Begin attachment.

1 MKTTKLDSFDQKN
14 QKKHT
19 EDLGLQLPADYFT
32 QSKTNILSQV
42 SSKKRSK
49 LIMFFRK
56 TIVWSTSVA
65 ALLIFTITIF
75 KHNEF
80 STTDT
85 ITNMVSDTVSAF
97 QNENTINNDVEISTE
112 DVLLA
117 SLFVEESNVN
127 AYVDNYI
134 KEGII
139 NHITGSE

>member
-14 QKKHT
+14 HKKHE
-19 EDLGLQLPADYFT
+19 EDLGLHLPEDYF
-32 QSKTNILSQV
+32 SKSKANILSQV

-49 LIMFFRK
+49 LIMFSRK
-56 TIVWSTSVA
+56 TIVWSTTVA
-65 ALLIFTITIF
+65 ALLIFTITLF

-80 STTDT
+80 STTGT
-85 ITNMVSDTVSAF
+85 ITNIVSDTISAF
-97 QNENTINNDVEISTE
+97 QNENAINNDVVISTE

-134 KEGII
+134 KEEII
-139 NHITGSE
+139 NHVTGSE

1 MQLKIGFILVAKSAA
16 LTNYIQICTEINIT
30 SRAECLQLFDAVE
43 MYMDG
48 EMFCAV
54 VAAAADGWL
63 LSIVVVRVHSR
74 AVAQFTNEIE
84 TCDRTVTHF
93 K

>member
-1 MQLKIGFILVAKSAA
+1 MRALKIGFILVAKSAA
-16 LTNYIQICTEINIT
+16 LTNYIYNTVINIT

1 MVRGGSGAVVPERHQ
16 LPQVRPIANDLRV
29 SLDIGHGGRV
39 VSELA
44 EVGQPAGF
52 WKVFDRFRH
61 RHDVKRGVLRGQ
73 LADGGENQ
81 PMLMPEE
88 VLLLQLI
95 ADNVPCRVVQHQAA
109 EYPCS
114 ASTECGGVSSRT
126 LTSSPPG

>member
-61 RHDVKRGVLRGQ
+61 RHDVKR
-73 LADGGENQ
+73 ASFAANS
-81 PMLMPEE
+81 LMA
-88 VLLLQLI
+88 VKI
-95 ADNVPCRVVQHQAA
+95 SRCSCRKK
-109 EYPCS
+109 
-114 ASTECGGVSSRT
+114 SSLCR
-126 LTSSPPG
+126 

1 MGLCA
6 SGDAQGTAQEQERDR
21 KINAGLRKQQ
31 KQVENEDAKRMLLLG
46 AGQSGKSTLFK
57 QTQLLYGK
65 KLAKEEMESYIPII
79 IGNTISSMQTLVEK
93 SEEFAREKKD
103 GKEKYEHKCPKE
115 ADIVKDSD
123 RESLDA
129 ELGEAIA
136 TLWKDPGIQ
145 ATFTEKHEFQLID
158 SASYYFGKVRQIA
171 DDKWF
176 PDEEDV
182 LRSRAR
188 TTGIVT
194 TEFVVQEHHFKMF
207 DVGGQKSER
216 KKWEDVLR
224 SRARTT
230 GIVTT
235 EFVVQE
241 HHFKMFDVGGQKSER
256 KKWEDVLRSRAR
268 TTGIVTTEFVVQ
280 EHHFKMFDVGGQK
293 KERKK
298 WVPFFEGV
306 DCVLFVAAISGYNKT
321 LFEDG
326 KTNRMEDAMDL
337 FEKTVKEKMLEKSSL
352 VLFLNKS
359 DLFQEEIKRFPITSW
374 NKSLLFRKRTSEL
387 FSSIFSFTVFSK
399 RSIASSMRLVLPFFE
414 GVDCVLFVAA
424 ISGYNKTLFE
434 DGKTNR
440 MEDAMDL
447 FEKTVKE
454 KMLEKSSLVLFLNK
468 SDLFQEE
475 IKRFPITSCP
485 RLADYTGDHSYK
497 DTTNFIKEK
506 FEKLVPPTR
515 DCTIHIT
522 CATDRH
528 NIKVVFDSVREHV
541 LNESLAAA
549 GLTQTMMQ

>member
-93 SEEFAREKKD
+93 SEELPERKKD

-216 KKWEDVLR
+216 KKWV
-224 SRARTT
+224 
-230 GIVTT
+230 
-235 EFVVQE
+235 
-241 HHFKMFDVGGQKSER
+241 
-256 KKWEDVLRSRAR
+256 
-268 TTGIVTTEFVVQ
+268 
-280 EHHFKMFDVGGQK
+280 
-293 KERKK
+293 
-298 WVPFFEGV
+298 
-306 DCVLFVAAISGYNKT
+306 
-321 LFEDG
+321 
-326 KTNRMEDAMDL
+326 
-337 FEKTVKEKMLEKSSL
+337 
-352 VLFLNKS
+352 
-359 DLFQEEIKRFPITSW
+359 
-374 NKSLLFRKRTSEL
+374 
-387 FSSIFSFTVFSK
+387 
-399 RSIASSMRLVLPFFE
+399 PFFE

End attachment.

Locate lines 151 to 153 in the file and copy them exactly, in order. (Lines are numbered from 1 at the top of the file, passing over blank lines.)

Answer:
-230 GIVTT
+230 
-235 EFVVQE